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Ava Stephens skates towards national recognition

Updated: Dec 12, 2020

By Reagan Liu and Pavana Upadhyaya Dec. 9, 2020


Before and after school, Junior Ava Stephens perfects her ice skating routines at the Solar4America Rink in downtown San Jose. Formerly known as Sharks Ice, the rink serves as her three-hour training center for six days a week—at least before quarantine. Since the pandemic’s start in March, Stephens has spent less time at the rink in adherence with the county’s social distancing guidelines.


Since starting the sport at age six, Stephens has pursued her passion for ice skating for more than ten years.

Quynh Nguyen Photo Two years after putting on her first

pair of skates, she began entering competitions. From then on, Stephens qualified for sectional tournaments and in 2017, entered the national circuit. However, garnering national recognition has required lots of time and persistence on her behalf.


“From the start, I had to be very motivated and disciplined. I would wake up, go to the rink, attend school and return to the rink afterwards. I did not have a lot of spare time and had to be highly focused with my priorities,” Stephens said.


As a top-ranked national competitor, Stephens’ competitive schedule requires her to balance athletic commitments with schoolwork. With eight to nine contests per season, Stephens often needs to miss school so she can travel. To do so, she obtained special permission from U.S. Figure Skating—the sport’s highest governing body nationwide—as explanation to her teachers for absences. Additionally, Stephens maximizes the little time she has by completing homework during plane trips.


Slide 2: Junior Ava Stephens during her winning performance.

Courtesy of Ava Stephens


Although COVID-19 negatively impacted her training schedule, online school has made learning more convenient for Stephens. Now, she spends less time commuting to competitions, providing her with more time to attend classes and study for tests. However, the pandemic has also disrupted typical operations behind many competitions.


While the pandemic has complicated many things for Stephens, such as competitions and training schedules, she is clear on one thing: her love for the sport and determination to succeed.

For one of her scheduled contests this season, organizers reformatted the previously in-person layout to a virtual layout. Every skater in attendance will be required to submit a video of their program performance, which will then be scored by judges individually. Even though Stephens is excited to compete for her first time in 2020, she also expresses concerns about the competition.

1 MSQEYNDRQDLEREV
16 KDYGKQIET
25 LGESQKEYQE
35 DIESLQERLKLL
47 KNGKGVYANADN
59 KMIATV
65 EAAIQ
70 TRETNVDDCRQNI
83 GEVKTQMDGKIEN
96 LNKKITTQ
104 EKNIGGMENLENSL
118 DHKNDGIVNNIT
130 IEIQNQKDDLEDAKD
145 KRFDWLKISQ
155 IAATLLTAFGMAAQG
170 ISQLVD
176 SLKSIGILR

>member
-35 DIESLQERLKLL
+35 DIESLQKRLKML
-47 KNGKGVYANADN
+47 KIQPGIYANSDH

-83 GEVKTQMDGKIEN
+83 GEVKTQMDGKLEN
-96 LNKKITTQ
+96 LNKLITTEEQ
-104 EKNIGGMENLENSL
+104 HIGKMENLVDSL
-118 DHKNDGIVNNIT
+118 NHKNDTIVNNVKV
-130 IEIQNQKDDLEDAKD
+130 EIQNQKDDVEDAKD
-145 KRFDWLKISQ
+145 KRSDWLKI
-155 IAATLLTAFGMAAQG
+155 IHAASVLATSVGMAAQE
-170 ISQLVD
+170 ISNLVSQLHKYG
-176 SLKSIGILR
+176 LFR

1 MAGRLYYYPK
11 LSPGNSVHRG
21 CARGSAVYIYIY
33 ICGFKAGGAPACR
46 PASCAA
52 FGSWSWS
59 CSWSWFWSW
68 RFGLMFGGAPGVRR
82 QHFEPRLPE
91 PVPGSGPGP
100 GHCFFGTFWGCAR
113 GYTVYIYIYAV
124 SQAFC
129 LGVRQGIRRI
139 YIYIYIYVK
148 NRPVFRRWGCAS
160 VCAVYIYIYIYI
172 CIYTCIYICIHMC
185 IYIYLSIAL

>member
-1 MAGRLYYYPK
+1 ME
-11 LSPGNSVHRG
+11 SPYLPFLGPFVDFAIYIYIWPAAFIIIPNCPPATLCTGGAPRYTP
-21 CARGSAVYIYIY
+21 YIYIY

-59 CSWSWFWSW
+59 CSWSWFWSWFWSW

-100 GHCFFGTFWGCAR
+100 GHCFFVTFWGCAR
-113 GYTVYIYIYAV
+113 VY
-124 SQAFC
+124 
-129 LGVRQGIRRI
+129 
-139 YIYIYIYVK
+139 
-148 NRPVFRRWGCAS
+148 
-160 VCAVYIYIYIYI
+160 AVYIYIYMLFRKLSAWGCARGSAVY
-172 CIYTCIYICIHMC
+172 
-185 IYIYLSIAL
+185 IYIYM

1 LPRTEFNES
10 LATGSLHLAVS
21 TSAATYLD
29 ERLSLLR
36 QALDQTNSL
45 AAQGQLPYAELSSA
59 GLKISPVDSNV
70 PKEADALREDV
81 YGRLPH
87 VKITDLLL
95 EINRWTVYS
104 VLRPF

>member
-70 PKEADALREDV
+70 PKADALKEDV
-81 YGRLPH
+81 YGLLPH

“I wonder how the tournament officials will make sure that competition is fair for all skaters. To create unfair advantages for themselves, competitors could use camera tricks, such as using shots from different angles and advanced editing software, so not all performances will be the same” Stephens said.


Although there are few scholarships available at the collegiate level, Stephens has already applied for one of them. She plans to continue her ice skating career for as long as possible beyond high school—perhaps even going professional—but realizes she needs to prepare for a normal occupation as well after it ends.


“I definitely want to do something other than skating, but will likely keep the sport as a part of my life, maybe performing the occasional show or exhibition,” Stephens said.

While the pandemic has complicated many things for Stephens, such as competitions and training schedules, she is clear on one thing: her love for the sport and determination to succeed.

 

About the Contributors

Reagan Liu

Staff Writer


Reagan Liu is a sophomore at Leland High school and a staff writer at the Leland Charger Account. He loves music and listens to many different genres of music in his free time. He never skips a meal and consumes all the nutrients needed to stay healthy.







Pavana Upadhyaya

Staff Writer


Pavana Upadhyaya is a sophomore at Leland High School and is a staff writer. She likes to read nonfiction in her free time.

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